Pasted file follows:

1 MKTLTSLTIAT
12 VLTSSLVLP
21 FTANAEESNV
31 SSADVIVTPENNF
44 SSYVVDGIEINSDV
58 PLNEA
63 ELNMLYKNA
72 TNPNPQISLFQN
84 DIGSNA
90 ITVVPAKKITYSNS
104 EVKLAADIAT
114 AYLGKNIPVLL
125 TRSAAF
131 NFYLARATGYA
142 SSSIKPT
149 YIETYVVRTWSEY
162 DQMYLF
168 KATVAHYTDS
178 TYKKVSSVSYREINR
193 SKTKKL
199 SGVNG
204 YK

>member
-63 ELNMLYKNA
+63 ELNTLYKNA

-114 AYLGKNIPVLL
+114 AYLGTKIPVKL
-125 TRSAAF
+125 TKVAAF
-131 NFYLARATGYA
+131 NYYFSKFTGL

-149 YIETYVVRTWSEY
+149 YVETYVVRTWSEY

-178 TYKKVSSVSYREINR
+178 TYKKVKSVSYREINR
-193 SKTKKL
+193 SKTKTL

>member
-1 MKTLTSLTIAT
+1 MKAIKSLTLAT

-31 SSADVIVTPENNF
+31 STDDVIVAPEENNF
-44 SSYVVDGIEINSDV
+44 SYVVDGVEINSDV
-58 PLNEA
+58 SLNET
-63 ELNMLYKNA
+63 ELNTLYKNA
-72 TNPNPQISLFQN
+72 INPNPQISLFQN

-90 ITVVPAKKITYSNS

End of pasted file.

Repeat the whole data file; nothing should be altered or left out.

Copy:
1 MKTLTSLTIAT
12 VLTSSLVLP
21 FTANAEESNV
31 SSADVIVTPENNF
44 SSYVVDGIEINSDV
58 PLNEA
63 ELNMLYKNA
72 TNPNPQISLFQN
84 DIGSNA
90 ITVVPAKKITYSNS
104 EVKLAADIAT
114 AYLGKNIPVLL
125 TRSAAF
131 NFYLARATGYA
142 SSSIKPT
149 YIETYVVRTWSEY
162 DQMYLF
168 KATVAHYTDS
178 TYKKVSSVSYREINR
193 SKTKKL
199 SGVNG
204 YK

>member
-63 ELNMLYKNA
+63 ELNTLYKNA

-114 AYLGKNIPVLL
+114 AYLGTKIPVKL
-125 TRSAAF
+125 TKVAAF
-131 NFYLARATGYA
+131 NYYFSKFTGL

-149 YIETYVVRTWSEY
+149 YVETYVVRTWSEY

-178 TYKKVSSVSYREINR
+178 TYKKVKSVSYREINR
-193 SKTKKL
+193 SKTKTL

>member
-1 MKTLTSLTIAT
+1 MKAIKSLTLAT

-31 SSADVIVTPENNF
+31 STDDVIVAPEENNF
-44 SSYVVDGIEINSDV
+44 SYVVDGVEINSDV
-58 PLNEA
+58 SLNET
-63 ELNMLYKNA
+63 ELNTLYKNA
-72 TNPNPQISLFQN
+72 INPNPQISLFQN

-90 ITVVPAKKITYSNS